If I want to come to come to your nonprofit organization, your NGO, your government office, etc. for a training or a workshop or a special event or for your services, and I will not be driving, will your web site tell me how to get there?
Will your web site tell me what buses stop nearest to your organization and how far the walk from a bus stop is to your office? Will it tell me where to park my bicycle? Is there a photo of the exterior of your agency, so I’ll recognize it easily?
I’m in a one-car family. I use mass transit and my bicycle to get around. In the greater metropolitan Portland, Oregon area, that’s not an easy thing (it’s fascinating to hear Portlandiers brag about their mass transit system, but start to stutter when I ask, “Do you yourself take it every day, or even every week? Do you rely on it to get to and from work?”). Looking at various nonprofit web sites when I’m supposed to have a meeting, I often can’t find the street address, and even then, there’s no information about mass transit options or bike parking. Yes, I’ve used the Portland mass transit trip planner, but it often doesn’t suggest the quickest route, or tell you that while there is a bus stop a block away, there’s a light rail stop just five blocks away. When you are actually on a Portland bus, routes usually are not announced, bus drivers aren’t happy about trying to help you find the right stop, and there are lots of challenges that would have been much more navigable has someone simply warned you about such.
There are people who cannot afford to buy a car, people who don’t have a driver’s license, and young people, too young to drive, who want to volunteer at your organization, attend an event, or access your services. If you don’t have information to help these people – and that includes me — you are telling these audiences, We don’t want you to come to our organization. Is that really what you want to say?
And, indeed, there are events, trainings and more I have wanted to attend, but cannot, because I either can’t figure out how to get to the organization by mass transit or the organization is having the meeting in a place not easily reached by mass transit. One organization had a meeting at a library branch that would have taken more than two hours for me to get to – but had they had the meeting just 3.5 miles away, at another library branch, it would take just 40 minutes – the difference was that one site is served by a bus that comes only every 30 minutes, while the other is on an express, frequent service bus line.
Your organization’s web site needs to have the following information – and it needs to be oh-so-easy to find:
- a text-based rendering of your organization’s physical address (not just in a graphic)
- a map that shows your organization’s location AND the nearest bus stops (including express/frequent service buses) and nearest light rail stops; there are online volunteers who would be happy to prepare this graphic for you
- written advice that would be helpful to a bus rider (is there a landmark you should be looking for when riding the bus to know when your stop is coming? how long of a walk is it from the stop to your office? is there only one place to cross a particularly busy street that wouldn’t be obvious to someone unfamiliar with the area (as I recently encountered for an evening training, in the dark, at a nonprofit’s office)? Ask your current volunteers and clients about this – or create an investigative project for your volunteers to tease out this information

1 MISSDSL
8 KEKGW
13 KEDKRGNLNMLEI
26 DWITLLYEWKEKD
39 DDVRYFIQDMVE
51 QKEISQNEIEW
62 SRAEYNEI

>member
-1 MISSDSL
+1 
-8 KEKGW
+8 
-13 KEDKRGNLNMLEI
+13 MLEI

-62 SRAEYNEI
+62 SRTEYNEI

- a photo of the exterior of your offices
- information on where a bicycle rider would park. If you don’t have a rack outside, either get one or allow people to bring their bikes inside (an addition note about this is at the end of this blog)
- tips specifically for bicyclists, like advice on routes (perhaps a bike rider would be more comfortable riding on a parallel street rather than a main one – another great investigative project for your volunteers)
There is no excuse to not have this information on your web site, unless your organization needs to keep its location private (a domestic violence shelter, for instance). Not We don’t have the time or We don’t have the funding or All of our clients/volunteers drive. This information is just as important as parking information and your hours of operation!
Volunteers can help you gather this information. If none of your current volunteers are interested, post it as an opportunity on VolunteerMatch (or your country’s equivalent) and with your local volunteer center.
In addition, remember that in most cities, buses stop running after a certain hour. If your training goes past that time, you are excluding people who would be stranded after the training. If there is no way to change the hours, talk about ways to set up participant car pools.
Encourage volunteers to carpool as well. And brag about all these green living efforts to the board and on your blog!
On the subject of bike parking racks: Cyclists prefer to park very close to their destinations and will lock a bicycle to anything available unless a rack is nearby. They do NOT want racks that hold the bike by the wheel, nor racks with which they can’t use a U-Lock. Racks should be in public view with high visibility and good lighting. One that is filmed by a security camera is particularly great. Work with your city to get a rack installed for your building; they will have rules regarding where racks can go. Bike racks are great projects to fundraise around: identify exactly how much it will cost to buy and install such and involve your volunteers on creating a fundraising campaign to raise the funds needed for installation (what a great sponsorship opportunity!); when you install your new bike rack, take photos, make an announcement – maybe even throw a party! In short – make it a big deal.